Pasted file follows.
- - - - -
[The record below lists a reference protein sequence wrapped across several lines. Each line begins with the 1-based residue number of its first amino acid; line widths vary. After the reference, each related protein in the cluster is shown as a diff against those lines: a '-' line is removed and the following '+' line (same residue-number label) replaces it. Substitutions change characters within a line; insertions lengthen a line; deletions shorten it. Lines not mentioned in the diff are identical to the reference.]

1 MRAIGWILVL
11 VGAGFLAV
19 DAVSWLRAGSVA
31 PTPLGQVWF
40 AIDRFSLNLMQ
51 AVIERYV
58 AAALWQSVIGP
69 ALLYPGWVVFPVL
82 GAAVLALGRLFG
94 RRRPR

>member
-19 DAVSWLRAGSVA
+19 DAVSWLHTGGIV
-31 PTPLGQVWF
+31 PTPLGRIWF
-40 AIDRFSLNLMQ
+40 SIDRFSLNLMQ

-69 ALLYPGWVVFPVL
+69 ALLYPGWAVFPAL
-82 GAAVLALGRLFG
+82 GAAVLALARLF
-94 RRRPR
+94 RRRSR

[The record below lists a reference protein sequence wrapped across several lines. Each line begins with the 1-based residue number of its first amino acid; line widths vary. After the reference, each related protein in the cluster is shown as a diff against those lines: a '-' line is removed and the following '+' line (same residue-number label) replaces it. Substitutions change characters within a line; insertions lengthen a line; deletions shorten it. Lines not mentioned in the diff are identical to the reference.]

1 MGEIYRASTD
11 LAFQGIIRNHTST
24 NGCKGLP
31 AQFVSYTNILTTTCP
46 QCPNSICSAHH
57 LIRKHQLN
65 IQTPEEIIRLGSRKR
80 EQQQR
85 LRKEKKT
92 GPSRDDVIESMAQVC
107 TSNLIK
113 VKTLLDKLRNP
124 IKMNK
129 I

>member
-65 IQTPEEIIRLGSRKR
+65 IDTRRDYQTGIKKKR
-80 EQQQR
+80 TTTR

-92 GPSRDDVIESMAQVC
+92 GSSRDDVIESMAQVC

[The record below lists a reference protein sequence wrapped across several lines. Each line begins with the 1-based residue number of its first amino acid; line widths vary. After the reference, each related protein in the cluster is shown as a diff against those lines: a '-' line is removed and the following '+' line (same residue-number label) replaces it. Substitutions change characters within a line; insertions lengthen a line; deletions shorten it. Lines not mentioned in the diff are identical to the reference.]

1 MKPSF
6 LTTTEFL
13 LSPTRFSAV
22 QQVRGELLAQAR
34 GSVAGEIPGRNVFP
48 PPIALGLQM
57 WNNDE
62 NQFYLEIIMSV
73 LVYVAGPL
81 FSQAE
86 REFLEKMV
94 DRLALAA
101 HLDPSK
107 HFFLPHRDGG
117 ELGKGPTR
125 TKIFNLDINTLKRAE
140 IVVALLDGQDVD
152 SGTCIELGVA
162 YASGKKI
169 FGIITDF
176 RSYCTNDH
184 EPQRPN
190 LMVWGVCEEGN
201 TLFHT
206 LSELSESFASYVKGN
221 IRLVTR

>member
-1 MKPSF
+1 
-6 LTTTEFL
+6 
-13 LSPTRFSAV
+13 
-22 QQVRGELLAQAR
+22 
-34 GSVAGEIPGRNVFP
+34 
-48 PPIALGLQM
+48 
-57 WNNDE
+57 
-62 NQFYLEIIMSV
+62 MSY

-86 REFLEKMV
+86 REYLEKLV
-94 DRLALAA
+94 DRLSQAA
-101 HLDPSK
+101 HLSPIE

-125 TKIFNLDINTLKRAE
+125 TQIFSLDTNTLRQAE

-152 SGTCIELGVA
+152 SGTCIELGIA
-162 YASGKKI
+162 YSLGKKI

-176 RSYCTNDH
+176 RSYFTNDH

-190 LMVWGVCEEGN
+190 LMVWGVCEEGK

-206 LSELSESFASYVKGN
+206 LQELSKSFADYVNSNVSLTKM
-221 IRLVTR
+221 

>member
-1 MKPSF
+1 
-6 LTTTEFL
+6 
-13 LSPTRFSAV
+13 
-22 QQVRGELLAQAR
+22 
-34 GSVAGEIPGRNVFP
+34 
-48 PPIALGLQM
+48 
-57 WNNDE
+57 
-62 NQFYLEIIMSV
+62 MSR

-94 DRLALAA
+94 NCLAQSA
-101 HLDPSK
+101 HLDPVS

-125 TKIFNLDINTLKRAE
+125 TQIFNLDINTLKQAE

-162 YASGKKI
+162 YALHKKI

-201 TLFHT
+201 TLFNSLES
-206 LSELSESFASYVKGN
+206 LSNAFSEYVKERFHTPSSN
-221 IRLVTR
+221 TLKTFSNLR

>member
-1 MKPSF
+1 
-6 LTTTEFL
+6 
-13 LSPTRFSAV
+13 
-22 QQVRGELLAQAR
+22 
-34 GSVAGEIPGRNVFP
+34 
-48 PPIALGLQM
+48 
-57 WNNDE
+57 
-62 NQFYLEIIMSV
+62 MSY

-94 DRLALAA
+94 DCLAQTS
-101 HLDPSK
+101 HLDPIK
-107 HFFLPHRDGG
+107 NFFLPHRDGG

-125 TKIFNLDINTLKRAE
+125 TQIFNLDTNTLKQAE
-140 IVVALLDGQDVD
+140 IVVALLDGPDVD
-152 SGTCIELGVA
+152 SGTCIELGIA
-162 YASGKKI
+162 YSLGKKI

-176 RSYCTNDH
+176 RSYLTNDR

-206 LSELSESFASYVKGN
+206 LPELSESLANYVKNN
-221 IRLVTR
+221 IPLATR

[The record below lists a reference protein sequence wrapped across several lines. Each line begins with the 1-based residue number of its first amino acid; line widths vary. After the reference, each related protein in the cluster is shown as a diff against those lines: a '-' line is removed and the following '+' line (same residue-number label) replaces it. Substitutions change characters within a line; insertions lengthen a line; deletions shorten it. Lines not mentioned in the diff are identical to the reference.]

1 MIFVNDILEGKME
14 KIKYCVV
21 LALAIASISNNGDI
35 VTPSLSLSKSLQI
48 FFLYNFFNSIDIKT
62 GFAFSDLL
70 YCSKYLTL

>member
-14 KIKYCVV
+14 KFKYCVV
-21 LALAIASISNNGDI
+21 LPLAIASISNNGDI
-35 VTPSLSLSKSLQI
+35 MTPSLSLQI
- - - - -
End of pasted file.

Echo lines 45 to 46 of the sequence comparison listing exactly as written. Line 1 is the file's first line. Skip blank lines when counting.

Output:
-92 GPSRDDVIESMAQVC
+92 GSSRDDVIESMAQVC